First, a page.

It’s difficult, if not impossible, to pinpoint exactly what lies at the heart of artistic creation and, more specifically, musical composition. To most, what comes to mind is the somewhat romanticised idea of an artist finding divine inspiration (think Socrates’ daemon), wanting to express their inner emotions whilst caught in the throes of a moment of rapture.
By contrast, twentieth century and contemporary art has seen the return of another (earlier) version of the artist. In keeping with the modern-day industrialised and material world, this artist gathers the foundations of his own art and his creative tools from an understanding of the natural world around him, as well as from scientific and mathematical reasoning.
At surface level, the artist’s surrender to his own emotions on the one hand, and his meticulous control on the other, create a radical antithesis. Though seemingly contradictory, these two aspects instead coexist naturally within the framework of the creative process.
Indeed, if taken to their extremes, they inform antithetical myths; the artist-poet vs the artist-scientist, one ruling the other in turn over the centuries. Yet on closer inspection, they seem to complement each other rather well when taken in the context of the more realistic, pragmatic and tangible figure of the artist-craftsman. His expertise combines technical control and eloquence, based on individual personality and character, so as to achieve a credible aesthetic result at the very least.
Of course, it’s important not to forget just how varied and diverse musical compositions can be; classical or pop, absolute or program, music for professionals or amateurs. The specific musical context can hugely influence the aforementioned observations, giving them different meanings as a result.
Most of the time, composing choir music involves writing arrangements for amateur ensembles. It’s also not uncommon to work on a commission basis, or by invitation. In light of this, it is quite fitting to think of the composer as a craftsman, a dressmaker as it were.
After all, their work is primarily about composing valuable pieces that are easy to play, through vocals that work well or, at least, are not overly difficult to perform. When working with a particular choir, a composer should identify and draw attention to the characteristics of the group that make it unique. Composing for youth or school choirs isn’t just about maintaining the children’s attention, but also respecting the fact that their voice is still developing, aiming where possible to make sure the compositions also have educational value. On the other hand, when composing sacred or religious music the composer needs to adapt to the pace and demands of the ceremony, cultivating an appropriate style that is both artistically dignified and, at the same time, addresses the congregation clearly and lucidly.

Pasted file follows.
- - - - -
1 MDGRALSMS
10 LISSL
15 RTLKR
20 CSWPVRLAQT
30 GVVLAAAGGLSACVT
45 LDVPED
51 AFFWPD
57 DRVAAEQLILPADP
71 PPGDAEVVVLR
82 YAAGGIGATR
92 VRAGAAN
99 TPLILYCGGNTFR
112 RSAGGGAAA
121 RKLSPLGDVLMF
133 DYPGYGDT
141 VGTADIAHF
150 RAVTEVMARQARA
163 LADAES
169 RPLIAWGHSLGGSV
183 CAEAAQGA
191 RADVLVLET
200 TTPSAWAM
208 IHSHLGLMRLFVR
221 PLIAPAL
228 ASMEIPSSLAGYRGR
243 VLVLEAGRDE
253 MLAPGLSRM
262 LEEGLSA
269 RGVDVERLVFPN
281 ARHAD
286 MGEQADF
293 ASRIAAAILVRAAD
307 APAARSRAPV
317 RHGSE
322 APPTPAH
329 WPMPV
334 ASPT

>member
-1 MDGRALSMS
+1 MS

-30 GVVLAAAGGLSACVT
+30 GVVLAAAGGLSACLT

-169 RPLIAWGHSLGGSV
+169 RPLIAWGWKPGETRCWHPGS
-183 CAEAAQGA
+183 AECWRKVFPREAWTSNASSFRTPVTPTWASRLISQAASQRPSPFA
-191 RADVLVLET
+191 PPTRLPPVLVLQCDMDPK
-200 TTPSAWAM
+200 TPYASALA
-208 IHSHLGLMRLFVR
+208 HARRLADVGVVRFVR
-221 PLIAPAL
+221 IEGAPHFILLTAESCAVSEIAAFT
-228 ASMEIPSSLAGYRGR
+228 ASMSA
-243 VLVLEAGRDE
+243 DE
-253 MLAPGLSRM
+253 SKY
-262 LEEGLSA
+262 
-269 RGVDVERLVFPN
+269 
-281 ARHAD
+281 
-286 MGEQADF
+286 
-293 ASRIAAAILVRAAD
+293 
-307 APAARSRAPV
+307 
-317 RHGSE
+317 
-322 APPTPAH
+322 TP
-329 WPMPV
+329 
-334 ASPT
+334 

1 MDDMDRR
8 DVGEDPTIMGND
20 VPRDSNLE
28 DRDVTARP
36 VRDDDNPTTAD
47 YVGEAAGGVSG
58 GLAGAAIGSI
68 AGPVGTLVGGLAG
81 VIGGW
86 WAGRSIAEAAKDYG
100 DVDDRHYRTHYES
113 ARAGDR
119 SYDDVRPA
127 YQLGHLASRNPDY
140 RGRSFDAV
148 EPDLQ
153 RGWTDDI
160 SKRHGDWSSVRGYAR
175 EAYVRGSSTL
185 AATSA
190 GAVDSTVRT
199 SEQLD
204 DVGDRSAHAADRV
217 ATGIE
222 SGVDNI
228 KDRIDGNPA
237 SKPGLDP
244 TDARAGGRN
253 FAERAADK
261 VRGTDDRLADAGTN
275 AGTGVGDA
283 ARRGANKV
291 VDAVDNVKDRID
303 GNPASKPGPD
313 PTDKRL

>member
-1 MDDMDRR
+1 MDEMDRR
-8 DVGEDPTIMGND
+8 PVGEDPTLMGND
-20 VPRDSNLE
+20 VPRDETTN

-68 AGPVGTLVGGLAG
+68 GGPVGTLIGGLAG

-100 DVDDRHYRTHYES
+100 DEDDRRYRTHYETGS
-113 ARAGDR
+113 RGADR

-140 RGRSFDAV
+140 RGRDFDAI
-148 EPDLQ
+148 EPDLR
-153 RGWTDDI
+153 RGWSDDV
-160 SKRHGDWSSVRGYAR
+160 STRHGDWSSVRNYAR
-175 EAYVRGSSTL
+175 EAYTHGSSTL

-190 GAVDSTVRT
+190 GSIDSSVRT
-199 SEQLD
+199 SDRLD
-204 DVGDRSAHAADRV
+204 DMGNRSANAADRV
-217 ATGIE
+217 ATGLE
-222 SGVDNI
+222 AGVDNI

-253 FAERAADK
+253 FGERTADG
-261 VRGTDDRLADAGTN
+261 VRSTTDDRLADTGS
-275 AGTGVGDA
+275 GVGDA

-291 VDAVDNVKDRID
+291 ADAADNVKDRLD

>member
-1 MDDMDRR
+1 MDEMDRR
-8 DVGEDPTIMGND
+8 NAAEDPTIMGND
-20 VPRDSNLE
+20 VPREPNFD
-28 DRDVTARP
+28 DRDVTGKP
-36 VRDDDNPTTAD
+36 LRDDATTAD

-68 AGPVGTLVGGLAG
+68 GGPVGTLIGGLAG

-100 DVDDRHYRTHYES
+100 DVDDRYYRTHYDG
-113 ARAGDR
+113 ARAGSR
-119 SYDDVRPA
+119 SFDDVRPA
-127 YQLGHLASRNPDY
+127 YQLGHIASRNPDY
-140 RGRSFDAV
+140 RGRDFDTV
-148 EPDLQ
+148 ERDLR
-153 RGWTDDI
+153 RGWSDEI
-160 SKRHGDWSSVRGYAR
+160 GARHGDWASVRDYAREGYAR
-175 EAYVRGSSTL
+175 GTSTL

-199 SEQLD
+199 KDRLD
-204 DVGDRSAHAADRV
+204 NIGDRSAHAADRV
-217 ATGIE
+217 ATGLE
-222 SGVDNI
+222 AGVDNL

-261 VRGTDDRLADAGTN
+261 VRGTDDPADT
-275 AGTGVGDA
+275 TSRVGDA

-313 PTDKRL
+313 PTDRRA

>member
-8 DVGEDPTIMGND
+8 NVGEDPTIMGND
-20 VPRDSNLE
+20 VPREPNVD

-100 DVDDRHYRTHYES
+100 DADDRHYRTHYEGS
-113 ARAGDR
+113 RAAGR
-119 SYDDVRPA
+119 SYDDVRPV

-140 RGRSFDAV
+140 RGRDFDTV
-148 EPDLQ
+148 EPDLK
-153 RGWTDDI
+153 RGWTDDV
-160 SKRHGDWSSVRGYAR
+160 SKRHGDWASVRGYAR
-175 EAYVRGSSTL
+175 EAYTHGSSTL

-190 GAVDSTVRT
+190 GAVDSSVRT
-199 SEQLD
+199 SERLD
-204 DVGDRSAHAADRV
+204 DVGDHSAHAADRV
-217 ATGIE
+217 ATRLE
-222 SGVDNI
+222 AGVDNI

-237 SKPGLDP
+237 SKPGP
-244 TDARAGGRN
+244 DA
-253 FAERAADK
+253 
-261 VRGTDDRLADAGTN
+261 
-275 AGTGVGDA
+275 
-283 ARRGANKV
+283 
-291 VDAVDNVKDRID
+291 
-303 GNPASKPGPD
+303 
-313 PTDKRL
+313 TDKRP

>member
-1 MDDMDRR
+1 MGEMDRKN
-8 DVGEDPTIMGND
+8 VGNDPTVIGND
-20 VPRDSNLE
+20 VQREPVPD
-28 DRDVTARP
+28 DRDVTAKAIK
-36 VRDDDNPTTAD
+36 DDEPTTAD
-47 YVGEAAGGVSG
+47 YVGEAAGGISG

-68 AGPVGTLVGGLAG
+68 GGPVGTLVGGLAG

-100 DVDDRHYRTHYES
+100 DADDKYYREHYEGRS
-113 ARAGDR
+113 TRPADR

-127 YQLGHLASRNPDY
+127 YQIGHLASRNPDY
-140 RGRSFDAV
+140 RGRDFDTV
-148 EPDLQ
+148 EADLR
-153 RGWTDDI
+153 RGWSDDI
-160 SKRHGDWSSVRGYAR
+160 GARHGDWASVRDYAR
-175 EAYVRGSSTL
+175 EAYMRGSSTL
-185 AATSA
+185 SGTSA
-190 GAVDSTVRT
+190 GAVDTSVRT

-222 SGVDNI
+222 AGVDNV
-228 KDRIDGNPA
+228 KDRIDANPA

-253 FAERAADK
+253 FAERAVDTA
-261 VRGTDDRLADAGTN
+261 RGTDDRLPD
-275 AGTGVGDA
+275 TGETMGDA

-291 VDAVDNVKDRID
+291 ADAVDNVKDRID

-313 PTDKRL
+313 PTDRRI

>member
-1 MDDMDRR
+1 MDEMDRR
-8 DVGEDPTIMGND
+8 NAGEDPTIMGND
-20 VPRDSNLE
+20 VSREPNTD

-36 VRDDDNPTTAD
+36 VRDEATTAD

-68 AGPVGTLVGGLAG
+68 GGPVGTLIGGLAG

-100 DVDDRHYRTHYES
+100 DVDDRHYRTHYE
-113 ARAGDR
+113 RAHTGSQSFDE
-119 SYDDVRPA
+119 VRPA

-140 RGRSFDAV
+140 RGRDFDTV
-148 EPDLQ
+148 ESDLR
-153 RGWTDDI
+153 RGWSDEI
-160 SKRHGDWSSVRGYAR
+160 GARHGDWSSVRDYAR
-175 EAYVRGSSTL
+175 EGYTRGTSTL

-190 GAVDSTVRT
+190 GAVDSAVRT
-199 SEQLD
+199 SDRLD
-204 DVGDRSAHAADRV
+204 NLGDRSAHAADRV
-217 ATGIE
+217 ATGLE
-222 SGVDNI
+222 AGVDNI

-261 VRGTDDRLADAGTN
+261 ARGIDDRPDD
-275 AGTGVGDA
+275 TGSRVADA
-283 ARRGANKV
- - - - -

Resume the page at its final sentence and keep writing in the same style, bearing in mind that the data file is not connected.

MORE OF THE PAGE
From what has been said thus far, it seems that any choir composer must, above all, have a solid background in compositional technique, able to adapt to any specific demands encountered.
But being a composer doesn’t mean no longer participating in choral practice. Quite the opposite. A composer should stay well-practised, either as a conductor or singer, so as to keep a solid command and awareness of different voices and vocal potential. Not only will this ensure his compositions are accurate, it also enables him to develop a choral sound of his own. Ample professional experience in the field is also helpful as it will instil him with the confidence and good judgment to avoid unnecessarily complex and convoluted compositions. These are tiresome to both prepare and learn and require unnecessary effort.
In order to personalise compositions and infuse them with artistic dignity, it helps to be cultured and refined by nature, qualities that also come from experience, practice, study and exposure to musical culture. In this way, even if the arrangement per se isn’t particularly inspiring, it will at least sound credible, and be well written; in essence, it should be a work of great craftsmanship.